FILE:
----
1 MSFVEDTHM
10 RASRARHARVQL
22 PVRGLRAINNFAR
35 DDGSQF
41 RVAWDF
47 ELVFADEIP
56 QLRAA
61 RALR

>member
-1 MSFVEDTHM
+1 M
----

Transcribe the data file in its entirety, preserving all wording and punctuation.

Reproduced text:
1 MSFVEDTHM
10 RASRARHARVQL
22 PVRGLRAINNFAR
35 DDGSQF
41 RVAWDF
47 ELVFADEIP
56 QLRAA
61 RALR

>member
-1 MSFVEDTHM
+1 M